To verify emergent patterns in the case study, we administered a survey to all teachers in the mathematics standards-alignment project schools. The survey asked teachers to indicate their level of agreement (on a 4-point scale, ranging from strongly agree to strongly disagree) with statements about how the district standards influenced their classroom practices and to respond to open-ended questions about their curriculum and instruction.

Data analysis centered on case study analytic techniques, including pattern matching and explanation building (Yin, 1984). Data analysis occurred in three phases. First, upon discovering that the district standards were lower than state standards, we initially focused our analysis on identifying other gaps and variations in the district standards. In addition, we looked for related gaps in the district’s testing system that was developed in connection with the standards. We employed a form of pattern matching (Trochim, 1989) by comparing data to the different types of gaps we identified.

Second, after identifying the gaps, we sought to ascertain the rationale─ from both administrators’ and teachers’ perspectives─ for embedding these gaps and variations into the standards-based reform effort. Here we engaged in explanation building (Yin, 1984) by noting excerpts from interviews in which administrators and teachers explained why gaps occurred in the district’s standards and criterion-referenced test.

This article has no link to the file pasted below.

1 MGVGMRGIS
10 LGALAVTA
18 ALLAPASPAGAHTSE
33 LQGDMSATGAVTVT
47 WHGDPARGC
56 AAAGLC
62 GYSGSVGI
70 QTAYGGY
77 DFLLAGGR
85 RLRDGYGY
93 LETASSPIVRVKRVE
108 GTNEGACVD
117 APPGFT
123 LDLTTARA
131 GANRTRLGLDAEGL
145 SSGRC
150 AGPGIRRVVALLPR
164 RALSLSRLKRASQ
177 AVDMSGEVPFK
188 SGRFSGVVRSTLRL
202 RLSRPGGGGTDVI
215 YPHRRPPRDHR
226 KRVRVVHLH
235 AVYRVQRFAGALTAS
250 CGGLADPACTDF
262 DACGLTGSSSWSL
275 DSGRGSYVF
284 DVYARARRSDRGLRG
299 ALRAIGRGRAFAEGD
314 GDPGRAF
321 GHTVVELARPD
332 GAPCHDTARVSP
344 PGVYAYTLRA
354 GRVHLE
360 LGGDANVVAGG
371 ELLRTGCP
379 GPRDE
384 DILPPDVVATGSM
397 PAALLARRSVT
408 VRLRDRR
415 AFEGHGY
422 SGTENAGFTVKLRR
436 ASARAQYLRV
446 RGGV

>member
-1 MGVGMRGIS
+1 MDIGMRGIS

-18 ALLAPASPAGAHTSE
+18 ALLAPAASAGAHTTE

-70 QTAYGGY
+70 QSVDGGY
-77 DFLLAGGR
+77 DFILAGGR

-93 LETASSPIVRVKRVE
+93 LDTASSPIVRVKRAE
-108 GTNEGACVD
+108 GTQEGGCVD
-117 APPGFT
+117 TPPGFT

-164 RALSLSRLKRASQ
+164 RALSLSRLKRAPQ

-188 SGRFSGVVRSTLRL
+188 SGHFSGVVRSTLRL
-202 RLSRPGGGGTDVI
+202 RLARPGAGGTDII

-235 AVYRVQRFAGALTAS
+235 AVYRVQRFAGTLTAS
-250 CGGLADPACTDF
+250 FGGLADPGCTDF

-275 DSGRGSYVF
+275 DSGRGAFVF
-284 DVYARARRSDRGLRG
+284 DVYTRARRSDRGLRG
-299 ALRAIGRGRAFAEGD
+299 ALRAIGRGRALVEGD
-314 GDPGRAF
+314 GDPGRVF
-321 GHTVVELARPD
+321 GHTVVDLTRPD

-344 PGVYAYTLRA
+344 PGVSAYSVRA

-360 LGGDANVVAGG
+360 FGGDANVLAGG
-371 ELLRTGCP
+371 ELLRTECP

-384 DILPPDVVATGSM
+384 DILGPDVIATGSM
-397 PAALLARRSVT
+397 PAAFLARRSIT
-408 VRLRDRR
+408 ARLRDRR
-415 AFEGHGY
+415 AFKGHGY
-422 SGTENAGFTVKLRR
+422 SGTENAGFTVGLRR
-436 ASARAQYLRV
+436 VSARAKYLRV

The third phase of our analysis centered on determining how the gaps affected the key educational domains of curriculum, instruction, and assessment. In examining the impact in these domains, we looked for differences between elementary and secondary levels as well as differences related to academic abilities of students. Throughout these analyses, we continually looked across the four data sources for disconfirming and corroborating evidence in the process of identifying patterns and explanations.


In conducting a larger study of the school district’s standards-based reform effort, we examined the development process and learned that it began with a review of standards from California, other states, and national organizations (see Ogawa, Sandholtz, Martinez-Flores, & Scribner, 2003, for a discussion of the process). We discovered that the district ended up adopting standards that were lower than state standards and differentiated its own standards by academic levels, thereby creating what we are calling standards gaps. Upon closer examination, we discovered an additional gap in the district’s assessment system, which is tied to the standards-based curriculum.

The three gaps in the district’s standards and assessment system influenced three key educational domains: student assessment, curriculum, and instruction. In this section, we first examine the gaps and the reasoning behind the district’s approaches. Then we explore how the gaps influenced assessment of student performance, curriculum, and instructional practices. Finally, we discuss differences between elementary and secondary levels and student performance on standardized tests.